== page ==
Crispy or crunchy ? What's the difference ?

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shokin
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Crispy or crunchy ? What's the difference ?

Postby shokin » Mon Sep 16, 2013 6:10 pm

Hello, everybody,

I would like to understand what the difference is between crispy or crunchy.

Have we to say crispy beef or crunchy beef ? Or are there two sorts of beefs ?

Thank you in advance for your answers.
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burstgirl
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Re: Crispy or crunchy ? What's the difference ?

Postby burstgirl » Sat Sep 21, 2013 3:20 pm

I would say crunchy refers mostly to a sound, but crispy refers to consistency of food (hard but easily breakable). So crispy food is crunchy. About the beef, I wouldn't use crispy or crunchy, i would say crusty (with a nice crispy crust - a layer on the top of the baked or BBQ meet). But of course you can say crunchy if you fry that piece of beef until it is hard. Hope it will help! (BTW i'm not a native speaker)

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SkypeTeach
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Re: Crispy or crunchy ? What's the difference ?

Postby SkypeTeach » Mon Sep 30, 2013 11:26 am

They are very similar.

Crunchy gives me the idea that something will break when pressure is applied, such as nuts or apples. It can only be used for food.

Crispy gives the idea that something is sharp, rigid and dry. For food it gives the idea that it is something cooked, like bacon or potatoes. Crispy can also be used in other ways, for example a crisp morning or a crisp reply.

shokin
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Re: Crispy or crunchy ? What's the difference ?

Postby shokin » Thu Jan 29, 2015 11:58 pm

It's been a long time since I've come here last time.

Thank you for your answers.

I notice the look of the forum changed. :mrgreen:
Nous sommes libres. Wir sind frei. We are free. Somos libres. Siamo liberi.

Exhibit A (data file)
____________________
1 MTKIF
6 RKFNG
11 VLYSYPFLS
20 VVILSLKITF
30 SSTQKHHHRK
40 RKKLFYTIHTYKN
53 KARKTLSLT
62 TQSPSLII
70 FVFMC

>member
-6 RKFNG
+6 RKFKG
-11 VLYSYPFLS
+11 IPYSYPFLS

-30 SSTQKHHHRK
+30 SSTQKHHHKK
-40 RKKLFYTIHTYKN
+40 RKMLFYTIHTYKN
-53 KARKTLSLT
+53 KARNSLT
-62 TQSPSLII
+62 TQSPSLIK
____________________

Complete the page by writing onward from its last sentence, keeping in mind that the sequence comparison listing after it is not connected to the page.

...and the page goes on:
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smithofbexar
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Re: Crispy or crunchy ? What's the difference ?

Postby smithofbexar » Mon Mar 16, 2015 5:03 pm

shokin wrote:It's been a long time since I've come here last time.

Thank you for your answers.

I notice the look of the forum changed. :mrgreen:


shokin,

native speaker's intuition informs a speaker as to which one is appropriate, though few would actually put much thought into the criteria determining which to use.

here's the skinny, as far as i can tell:

crispy: used to describe things which have a stiff texture/feel on their outer covering, or which have a stiff texture throughout but are thin, primarily oriented along the x and y axes (like a rectangle), with very little depth.
eg crispy chicken (here the meat itself is soft but the skin is fried to a stiff/rough texture)
crispy bacon (very long and rectangular in shape, exceptionally thin)
crisps (meaning potato chips, stiff and brittle but thin appearing often as a circle or saddle-shape)
crisp collar (the collar of a new or freshly-ironed shirt which presents a straight, stiff appearance. note the collar is thin.)
crisp bills (freshly minted cash, still preserving the sharp rectangular corners and resistance to folding of those stacks of 'clean money' you see at banks.)

crunchy: used to describe things which have a stiff or rough texture throughout, but which are large or, though maybe small, are closer to equal in three dimensions than what is normally called crispy, or to something approaching paste or spread in viscosity but through which bits of rough pervade.
eg crunchy cookies (most are small, as in hand-sized, but the proportion of the z-axis to the the x and y is much closer than compared to things normally called 'crisp(y)' such as chicken skin, potato chips or cash bills.)
crunching on an apple (the apple is roughly spherical in shape, and more solid, physically, than crispy foods)
crunchy peanut butter (the thick, dense paste is littered with hard bits of nut)

this has come up numerous times with my foreign-born students and with my native speaker friends, which is why i've put so much thought into it.


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